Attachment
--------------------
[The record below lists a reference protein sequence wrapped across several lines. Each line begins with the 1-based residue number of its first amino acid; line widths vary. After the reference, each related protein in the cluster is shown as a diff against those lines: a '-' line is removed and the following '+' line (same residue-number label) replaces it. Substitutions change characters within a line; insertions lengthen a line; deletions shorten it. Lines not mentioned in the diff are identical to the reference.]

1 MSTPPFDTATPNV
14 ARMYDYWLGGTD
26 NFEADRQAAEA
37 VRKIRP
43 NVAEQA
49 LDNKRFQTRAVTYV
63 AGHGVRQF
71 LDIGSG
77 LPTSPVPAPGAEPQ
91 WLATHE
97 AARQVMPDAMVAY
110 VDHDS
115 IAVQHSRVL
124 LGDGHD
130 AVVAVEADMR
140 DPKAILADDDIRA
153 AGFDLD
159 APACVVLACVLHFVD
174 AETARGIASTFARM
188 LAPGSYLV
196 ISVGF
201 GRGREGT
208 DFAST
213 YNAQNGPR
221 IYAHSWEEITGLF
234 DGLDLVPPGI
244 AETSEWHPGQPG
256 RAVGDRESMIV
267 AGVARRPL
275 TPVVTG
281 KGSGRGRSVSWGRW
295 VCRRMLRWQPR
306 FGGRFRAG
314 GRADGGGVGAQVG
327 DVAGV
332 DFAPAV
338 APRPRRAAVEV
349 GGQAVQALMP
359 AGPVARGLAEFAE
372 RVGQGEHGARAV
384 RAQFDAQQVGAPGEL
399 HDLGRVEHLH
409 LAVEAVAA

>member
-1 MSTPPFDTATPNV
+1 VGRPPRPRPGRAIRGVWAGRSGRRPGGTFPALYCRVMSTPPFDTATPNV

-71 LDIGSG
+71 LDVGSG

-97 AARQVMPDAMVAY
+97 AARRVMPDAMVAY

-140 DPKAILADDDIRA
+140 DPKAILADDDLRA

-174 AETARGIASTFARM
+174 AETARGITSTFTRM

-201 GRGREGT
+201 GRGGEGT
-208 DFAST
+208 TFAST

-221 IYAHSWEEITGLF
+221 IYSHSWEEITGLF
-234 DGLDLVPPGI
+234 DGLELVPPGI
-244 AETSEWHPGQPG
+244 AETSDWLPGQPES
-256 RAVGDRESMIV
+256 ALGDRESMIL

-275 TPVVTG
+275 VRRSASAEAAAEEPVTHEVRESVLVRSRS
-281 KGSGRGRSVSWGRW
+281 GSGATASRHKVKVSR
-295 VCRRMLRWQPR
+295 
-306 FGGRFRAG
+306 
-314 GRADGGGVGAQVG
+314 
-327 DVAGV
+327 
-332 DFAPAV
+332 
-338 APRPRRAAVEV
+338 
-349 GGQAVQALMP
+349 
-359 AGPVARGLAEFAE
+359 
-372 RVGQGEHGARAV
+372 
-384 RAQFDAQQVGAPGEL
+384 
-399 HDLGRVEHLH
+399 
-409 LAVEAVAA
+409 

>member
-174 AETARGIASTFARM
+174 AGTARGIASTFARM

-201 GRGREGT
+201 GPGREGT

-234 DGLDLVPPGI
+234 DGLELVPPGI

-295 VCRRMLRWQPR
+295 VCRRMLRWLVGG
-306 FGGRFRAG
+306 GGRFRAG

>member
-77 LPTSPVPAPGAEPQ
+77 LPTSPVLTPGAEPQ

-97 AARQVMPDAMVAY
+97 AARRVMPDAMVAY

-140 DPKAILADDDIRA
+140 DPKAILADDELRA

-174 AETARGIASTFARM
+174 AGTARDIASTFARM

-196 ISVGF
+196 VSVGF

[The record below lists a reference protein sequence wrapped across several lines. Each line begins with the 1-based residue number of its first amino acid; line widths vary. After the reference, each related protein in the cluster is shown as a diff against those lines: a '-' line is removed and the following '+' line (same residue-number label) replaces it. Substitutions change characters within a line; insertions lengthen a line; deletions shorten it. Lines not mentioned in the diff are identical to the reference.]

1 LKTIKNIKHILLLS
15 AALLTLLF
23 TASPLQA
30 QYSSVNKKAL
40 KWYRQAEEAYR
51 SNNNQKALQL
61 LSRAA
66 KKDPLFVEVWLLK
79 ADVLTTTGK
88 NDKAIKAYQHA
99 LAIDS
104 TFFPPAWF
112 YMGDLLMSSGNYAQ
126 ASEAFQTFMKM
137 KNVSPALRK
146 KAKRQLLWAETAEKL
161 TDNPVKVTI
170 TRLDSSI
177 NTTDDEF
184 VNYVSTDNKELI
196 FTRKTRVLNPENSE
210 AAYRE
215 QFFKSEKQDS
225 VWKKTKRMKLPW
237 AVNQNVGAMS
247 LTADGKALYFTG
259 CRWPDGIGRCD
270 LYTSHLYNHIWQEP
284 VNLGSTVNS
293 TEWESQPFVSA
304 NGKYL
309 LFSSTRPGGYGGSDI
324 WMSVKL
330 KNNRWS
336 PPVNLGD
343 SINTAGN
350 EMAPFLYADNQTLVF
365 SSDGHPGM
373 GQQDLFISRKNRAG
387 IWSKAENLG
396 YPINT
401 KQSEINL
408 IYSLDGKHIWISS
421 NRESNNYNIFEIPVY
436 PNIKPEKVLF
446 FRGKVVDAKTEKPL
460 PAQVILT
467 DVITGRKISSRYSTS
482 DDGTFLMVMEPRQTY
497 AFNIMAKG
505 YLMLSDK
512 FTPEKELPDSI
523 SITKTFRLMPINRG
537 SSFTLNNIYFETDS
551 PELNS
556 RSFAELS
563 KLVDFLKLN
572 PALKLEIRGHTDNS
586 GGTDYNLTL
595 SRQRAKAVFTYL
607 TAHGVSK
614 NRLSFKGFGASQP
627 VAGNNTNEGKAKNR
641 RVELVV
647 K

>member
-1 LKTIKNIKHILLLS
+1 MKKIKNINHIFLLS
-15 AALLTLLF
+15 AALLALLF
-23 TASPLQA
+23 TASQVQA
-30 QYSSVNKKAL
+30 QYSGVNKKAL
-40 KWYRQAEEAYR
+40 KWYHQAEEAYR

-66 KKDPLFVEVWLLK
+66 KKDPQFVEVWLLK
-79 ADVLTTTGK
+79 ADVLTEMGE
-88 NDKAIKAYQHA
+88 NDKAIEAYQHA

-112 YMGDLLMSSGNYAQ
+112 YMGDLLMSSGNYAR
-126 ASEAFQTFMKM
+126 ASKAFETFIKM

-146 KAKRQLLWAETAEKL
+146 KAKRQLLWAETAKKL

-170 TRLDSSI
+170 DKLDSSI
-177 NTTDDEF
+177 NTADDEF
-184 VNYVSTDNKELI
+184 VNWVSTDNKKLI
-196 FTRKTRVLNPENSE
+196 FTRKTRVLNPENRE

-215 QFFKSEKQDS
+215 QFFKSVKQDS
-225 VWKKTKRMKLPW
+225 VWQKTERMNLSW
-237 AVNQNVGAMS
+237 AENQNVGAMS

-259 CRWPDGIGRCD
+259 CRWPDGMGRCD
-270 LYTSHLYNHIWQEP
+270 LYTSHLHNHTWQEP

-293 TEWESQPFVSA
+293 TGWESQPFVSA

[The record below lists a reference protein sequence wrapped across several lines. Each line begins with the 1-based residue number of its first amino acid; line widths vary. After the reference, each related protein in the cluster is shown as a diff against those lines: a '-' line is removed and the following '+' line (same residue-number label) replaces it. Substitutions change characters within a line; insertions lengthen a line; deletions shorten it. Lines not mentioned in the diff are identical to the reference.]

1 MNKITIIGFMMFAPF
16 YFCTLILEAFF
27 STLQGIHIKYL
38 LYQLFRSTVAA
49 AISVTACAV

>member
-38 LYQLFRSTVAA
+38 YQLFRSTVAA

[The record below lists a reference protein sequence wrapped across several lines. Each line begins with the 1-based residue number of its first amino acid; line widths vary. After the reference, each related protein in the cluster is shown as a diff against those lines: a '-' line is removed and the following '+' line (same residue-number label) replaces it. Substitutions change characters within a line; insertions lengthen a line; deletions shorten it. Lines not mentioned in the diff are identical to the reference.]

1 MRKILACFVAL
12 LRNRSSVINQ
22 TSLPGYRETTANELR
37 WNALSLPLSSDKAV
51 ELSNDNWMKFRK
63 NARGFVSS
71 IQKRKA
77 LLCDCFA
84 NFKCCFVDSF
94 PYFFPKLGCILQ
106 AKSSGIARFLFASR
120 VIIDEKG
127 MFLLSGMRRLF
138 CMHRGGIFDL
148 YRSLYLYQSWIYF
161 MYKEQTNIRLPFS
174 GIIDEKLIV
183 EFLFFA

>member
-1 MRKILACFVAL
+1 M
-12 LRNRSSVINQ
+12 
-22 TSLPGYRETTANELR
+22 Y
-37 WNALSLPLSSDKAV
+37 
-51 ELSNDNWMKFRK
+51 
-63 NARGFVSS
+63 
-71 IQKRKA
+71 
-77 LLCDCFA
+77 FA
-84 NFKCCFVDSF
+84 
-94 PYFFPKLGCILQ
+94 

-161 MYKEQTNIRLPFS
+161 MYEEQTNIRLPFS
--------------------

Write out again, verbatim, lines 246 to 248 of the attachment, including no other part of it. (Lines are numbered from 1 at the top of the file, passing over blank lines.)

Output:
94 PYFFPKLGCILQ
106 AKSSGIARFLFASR
120 VIIDEKG